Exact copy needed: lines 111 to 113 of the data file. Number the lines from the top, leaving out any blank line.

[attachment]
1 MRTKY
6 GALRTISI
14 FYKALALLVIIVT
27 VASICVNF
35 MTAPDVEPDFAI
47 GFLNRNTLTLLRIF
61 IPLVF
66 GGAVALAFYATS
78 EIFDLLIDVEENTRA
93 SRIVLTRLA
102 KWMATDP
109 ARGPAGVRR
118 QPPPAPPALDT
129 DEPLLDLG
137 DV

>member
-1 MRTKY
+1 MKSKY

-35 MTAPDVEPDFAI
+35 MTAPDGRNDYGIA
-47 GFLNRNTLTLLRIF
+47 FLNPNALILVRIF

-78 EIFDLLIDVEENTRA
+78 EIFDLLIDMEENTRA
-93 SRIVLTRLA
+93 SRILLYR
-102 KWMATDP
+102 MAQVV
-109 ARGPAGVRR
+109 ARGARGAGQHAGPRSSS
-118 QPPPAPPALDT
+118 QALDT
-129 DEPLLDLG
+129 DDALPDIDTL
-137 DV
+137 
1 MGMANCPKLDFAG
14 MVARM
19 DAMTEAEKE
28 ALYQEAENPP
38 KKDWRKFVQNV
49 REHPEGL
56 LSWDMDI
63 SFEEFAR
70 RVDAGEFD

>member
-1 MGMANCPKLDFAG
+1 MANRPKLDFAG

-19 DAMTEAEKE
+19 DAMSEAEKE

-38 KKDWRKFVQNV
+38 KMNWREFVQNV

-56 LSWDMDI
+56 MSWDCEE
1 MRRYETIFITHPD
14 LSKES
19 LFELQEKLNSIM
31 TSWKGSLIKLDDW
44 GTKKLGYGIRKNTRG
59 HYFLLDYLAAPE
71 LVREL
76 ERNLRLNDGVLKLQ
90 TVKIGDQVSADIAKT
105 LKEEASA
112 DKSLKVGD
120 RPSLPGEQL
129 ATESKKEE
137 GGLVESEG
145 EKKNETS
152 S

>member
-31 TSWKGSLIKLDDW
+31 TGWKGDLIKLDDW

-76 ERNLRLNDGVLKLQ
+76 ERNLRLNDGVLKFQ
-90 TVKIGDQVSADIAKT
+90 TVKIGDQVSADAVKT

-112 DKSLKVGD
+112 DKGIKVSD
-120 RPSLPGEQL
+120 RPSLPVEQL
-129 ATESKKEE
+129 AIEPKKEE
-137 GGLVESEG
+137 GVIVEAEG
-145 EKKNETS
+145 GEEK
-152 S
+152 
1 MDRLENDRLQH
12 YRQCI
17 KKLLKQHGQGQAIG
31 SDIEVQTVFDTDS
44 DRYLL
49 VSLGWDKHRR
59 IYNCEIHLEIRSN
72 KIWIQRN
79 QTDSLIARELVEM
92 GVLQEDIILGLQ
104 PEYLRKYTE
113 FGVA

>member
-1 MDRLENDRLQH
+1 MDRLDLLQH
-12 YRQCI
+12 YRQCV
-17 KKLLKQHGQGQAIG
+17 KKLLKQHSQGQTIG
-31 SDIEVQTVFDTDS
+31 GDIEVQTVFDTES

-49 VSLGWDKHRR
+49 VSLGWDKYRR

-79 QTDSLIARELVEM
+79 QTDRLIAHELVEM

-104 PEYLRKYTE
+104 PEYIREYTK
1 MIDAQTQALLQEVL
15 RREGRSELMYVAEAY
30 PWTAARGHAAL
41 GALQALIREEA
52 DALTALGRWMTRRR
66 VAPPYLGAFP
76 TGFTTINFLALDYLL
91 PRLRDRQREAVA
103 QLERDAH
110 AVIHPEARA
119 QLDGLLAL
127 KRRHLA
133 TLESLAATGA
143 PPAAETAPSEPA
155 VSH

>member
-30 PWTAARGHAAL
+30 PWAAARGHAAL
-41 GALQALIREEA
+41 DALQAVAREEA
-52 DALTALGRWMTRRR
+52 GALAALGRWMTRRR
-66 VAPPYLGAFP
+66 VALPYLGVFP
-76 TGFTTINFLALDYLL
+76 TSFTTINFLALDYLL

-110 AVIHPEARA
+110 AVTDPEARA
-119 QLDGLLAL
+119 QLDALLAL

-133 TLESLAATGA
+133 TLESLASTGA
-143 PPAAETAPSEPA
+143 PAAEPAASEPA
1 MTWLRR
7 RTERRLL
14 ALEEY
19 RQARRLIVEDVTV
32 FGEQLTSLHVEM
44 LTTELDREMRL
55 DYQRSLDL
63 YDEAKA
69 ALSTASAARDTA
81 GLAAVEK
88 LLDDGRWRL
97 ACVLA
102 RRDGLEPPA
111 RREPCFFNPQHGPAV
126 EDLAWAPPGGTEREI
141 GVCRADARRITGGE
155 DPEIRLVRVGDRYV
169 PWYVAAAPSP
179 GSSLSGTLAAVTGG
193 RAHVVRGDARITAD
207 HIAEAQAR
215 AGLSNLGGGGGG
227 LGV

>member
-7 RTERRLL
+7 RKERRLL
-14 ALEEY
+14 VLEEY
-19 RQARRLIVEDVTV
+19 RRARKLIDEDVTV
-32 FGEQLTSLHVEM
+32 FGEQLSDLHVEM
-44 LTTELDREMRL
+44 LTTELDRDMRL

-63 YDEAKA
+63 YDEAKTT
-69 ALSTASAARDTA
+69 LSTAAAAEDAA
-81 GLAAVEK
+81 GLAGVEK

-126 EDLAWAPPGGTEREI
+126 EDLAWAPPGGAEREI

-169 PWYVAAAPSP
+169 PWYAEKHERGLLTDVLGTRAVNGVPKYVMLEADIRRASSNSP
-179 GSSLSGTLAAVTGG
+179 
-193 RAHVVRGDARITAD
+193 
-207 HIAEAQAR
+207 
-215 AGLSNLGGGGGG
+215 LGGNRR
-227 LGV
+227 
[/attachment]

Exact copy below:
-49 VSLGWDKHRR
+49 VSLGWDKYRR

-79 QTDSLIARELVEM